• "Lang" Hendrik van den Bergh, the South African head of state security apparatus during the Apartheid regime, and close friend of former South African Prime Minister B. J. Vorster. He left the Bond.


  1. "Mormonen voor vrede en gerechtigheid – Robert Poort – April 2006". Archived from the original on 9 October 2007.
  2. "Jong Suid Afrika – founded in June 1918".
  3. Wilkins, Ivor; Strydom, Hans (1978). Super-Afrikaners: Inside the Afrikaner Broederbond. Jonathan Ball. ISBN 9780868500089.
  4. "The Security Man", Time, 23 September 1966, archived from the original on 30 September 2007
  5. O'Meara, D (1983), Volkskapitalisme: Class, capital and ideology in the development of Afrikaner Nationalism 1934–1948, Cambridge, England: Cambridge University Press, p. 64
  6. Jemison, EL (2004), "The Nazi influence in the formation of apartheid in South Africa" (PDF), The Concord Review, 15 (1): 75–103
  7. "Broederbond's Big Brother Act", Time, 21 November 1977, archived from the original on 30 September 2007
  8. Walton, C (2004), "Bond of broeders: Anton Hartman and music in an apartheid state", Musical Times, Summer
  9. "Afrikaner Broederbond".
  10. Schönteich, M; Boshoff, H (March 2003), "'Volk' Faith and Fatherland. The Security Threat Posed by the White Right", Institute of Security Studies. Monograph., No 81, archived from the original on 13 March 2007
  11. Bunting, B. (1969). "The Rise of the South African Reich". African National Congress. Archived from the original on 18 May 2007. {{cite journal}}: Cite journal requires |journal= (help)
  12. Savage, M. "A chronology of meetings between South Africans and the ANC in exile 1983-2000". SAHO. Retrieved 31 August 2018.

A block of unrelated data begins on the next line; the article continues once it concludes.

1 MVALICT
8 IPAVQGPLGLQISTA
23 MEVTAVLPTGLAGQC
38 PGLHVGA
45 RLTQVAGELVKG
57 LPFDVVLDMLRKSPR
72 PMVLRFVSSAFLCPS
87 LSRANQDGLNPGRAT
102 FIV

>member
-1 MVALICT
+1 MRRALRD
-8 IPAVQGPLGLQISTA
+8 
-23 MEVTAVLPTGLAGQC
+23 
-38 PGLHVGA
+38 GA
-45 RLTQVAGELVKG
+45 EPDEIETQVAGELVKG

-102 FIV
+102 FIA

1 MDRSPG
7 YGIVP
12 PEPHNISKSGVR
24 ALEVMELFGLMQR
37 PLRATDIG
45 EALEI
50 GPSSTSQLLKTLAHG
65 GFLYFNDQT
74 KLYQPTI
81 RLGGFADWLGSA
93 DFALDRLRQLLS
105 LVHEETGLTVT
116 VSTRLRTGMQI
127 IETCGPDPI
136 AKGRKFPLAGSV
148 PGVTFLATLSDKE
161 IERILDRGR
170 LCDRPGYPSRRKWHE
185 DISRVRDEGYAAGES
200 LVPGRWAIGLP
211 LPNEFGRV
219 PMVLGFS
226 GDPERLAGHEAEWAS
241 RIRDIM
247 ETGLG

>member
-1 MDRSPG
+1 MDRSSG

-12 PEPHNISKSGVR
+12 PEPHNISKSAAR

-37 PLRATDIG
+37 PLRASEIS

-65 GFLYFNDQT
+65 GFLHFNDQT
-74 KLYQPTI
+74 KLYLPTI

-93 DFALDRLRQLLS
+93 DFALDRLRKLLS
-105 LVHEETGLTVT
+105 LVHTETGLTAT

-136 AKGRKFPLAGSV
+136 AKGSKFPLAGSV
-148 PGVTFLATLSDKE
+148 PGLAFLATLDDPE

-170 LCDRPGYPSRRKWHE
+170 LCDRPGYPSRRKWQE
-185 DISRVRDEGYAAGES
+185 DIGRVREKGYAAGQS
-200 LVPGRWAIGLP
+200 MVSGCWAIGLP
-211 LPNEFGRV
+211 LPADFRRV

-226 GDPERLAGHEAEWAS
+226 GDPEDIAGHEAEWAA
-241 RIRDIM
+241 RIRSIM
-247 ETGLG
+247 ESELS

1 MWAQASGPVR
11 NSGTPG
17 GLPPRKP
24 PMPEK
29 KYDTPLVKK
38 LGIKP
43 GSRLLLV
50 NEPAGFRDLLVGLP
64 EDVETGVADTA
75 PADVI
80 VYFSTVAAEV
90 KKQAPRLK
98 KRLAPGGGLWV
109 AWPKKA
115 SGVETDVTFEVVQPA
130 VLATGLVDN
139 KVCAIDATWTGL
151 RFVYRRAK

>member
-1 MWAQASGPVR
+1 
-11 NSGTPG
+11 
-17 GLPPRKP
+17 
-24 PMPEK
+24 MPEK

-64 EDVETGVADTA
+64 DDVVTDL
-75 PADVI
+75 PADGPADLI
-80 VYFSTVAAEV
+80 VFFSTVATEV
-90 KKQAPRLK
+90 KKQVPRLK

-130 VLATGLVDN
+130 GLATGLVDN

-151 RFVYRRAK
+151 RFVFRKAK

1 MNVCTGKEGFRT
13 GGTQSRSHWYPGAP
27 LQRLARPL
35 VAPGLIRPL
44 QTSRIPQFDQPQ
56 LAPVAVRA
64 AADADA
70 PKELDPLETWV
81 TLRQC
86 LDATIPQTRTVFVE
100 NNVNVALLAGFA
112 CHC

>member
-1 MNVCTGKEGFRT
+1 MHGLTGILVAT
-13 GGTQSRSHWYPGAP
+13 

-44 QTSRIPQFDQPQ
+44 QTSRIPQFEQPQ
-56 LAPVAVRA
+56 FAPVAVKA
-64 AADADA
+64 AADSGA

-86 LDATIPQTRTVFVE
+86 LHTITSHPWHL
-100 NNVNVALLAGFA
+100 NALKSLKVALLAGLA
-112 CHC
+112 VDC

13. van Wyk, AH (2005). Die rol van die verligtes in die Nasionale Party in die politieke ontmagtiging van die Afrikaner, 1966–1994 [The Role of the enlightened ones (verligtes) in the National Party in the political disempowerment of the Afrikaaner 1966-1944] (Masters) (in Afrikaans). University of Pretoria. hdl:2263/28811.
  14. "Die Nuwe Afrikaner-Broederbond", Beeld, p. 13, 30 November 1993, archived from the original on 27 September 2007
  15. "African Defence Systems". African Defence Systems. Archived from the original on 1 April 2007. Retrieved 16 December 2017.
  16. Fisher, R.C. (2006). "Moerdijk and the shadow of Baker". South African Journal of Art History. University of Pretoria. 21 (1): 70–78. hdl:10520/EJC93926.
  17. Jooste, Johan K. (2001). "An appraisal of selected examples of Gerhard Moerdijk's work (1890·1958)". South African Journal of Art History. 15 (1): 68–84. hdl:2263/14438.
  18. The Guardian. Monday 23 January 2006. Obituary: Anton Rupert.
  19. Smith, N. (2009) Afrikaner Broederbond: Belewings van die binnekant. Lapa Uitgewers. Pretoria ISBN 978-0-7993-4496-7

Further reading

This article is issued from Wikipedia. The text is licensed under Creative Commons - Attribution - Sharealike. Additional terms may apply for the media files.